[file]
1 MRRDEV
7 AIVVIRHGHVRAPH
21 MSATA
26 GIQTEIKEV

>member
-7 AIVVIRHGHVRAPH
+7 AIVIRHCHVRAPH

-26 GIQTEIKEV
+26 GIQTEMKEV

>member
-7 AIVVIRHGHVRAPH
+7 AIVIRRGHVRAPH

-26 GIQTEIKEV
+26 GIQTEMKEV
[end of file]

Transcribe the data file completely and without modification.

1 MRRDEV
7 AIVVIRHGHVRAPH
21 MSATA
26 GIQTEIKEV

>member
-7 AIVVIRHGHVRAPH
+7 AIVIRHCHVRAPH

-26 GIQTEIKEV
+26 GIQTEMKEV

>member
-7 AIVVIRHGHVRAPH
+7 AIVIRRGHVRAPH

-26 GIQTEIKEV
+26 GIQTEMKEV